One interesting spin-off from these models is their usefulness for making predictions across New Zealand’s entire river and stream network. We can use each species model to predict the probability of capture for rivers and streams throughout New Zealand, including those not fished. Predictions are made on the basis of the statistical description of the relationship between capture of each species and the environment, adjusted for the time of year and fishing method. The predictions reflect the individual species’ responses to factors such as the distance from the coast, downstream slopes, the temperature, the amount of water flow and its variability, the degree of riparian shading, the frequency of rain-days, and the degree of native vegetation cover in the upstream catchment.

Predictions can be made not only for current environmental conditions, but also for those that were likely to prevail before human modification of New Zealand’s landscapes. This allows comparison, for example, of the expected distribution of banded kokopu (which prefer small, coastal, densely shaded streams) prior to human settlement and following the extensive clearance of riparian vegetation that has occurred over the last 150 years.

From models to maps

By combining the predictions for all these species, we can create maps showing the expected native fish community patterns for our rivers and streams. This is valuable for conservation management, allowing assessment of the degree of protection afforded to different fish species and communities. This information can, in turn, be used to highlight those species or communities that are least protected, and to identify sites where restoration of more favourable conditions (for example, through riparian planting or ameliorating obstructions caused by culverts) could be expected to provide the greatest biodiversity benefits.

Similar models have also been fitted for a range of introduced fish, including brown and rainbow trout, and pests such as koi carp, gambusia (mosquito fish), and catfish. Models for trout are proving valuable for understanding the interactions between these species and our native fish. Similarly, models for pest fish that are patchily distributed, such as catfish and koi carp, are useful for indicating suitable environments for these species; managers can use this information to set up surveillance in likely environments to insure that the pests never have a chance to become established.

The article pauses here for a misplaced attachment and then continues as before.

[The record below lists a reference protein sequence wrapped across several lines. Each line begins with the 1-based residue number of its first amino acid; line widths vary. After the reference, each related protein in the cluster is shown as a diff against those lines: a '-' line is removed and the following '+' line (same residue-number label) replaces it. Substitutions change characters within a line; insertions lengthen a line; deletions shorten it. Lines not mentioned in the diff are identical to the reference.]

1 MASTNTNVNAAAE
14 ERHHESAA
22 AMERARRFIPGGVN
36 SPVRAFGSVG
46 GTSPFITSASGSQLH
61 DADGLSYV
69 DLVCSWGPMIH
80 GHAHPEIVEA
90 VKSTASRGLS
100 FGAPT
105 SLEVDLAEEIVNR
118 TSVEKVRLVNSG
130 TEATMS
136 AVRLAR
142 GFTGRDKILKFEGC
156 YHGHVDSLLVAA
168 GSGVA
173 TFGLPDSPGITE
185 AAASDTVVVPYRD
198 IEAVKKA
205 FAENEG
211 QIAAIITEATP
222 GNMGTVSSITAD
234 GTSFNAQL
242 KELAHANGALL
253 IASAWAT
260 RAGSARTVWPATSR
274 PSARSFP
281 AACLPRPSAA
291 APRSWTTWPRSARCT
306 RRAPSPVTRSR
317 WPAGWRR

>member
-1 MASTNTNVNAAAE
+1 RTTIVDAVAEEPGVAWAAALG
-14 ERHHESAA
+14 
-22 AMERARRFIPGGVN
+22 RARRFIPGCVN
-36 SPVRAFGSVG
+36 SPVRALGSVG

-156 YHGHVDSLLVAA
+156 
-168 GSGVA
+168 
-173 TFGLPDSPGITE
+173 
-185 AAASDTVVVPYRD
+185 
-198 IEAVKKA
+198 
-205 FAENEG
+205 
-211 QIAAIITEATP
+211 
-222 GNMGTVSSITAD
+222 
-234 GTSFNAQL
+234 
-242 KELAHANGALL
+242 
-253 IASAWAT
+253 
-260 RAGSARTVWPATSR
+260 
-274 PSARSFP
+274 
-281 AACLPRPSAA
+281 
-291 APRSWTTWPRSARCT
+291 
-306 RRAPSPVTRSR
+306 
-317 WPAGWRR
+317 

The logical conclusion: predictive models of native fish distributions provide a powerful tool for conservation planning in New Zealand’s rivers and streams.

Vital statistics

  • Models based on the NZ Freshwater Fish Database show where in a stream different species are likely to live – or to have lived before landscape modification.
  • Fish preferences are tied to stream slope and distance from the coast.
  • The models can generate maps to show present-day and likely past distributions.

Further reading and useful links

Richardson, J. (2006). Database tops 25,000 records. Water & Atmosphere 14(3): 6.

New Zealand Freshwater Fish Database:

Natives and introduced species in the NIWA Atlas of Zealand Freshwater Fishes:

Dr John Leathwick is an ecosystem modeller based at NIWA in Hamilton. His research interests include native biodiversity, environmental classification, conservation management, and statistical modelling.

Teachers’ resource for NCEA Achievement Standards or Unit Standards: Mathematics Level 2 AS90289, Level 3 AS90641 See other curriculum connections at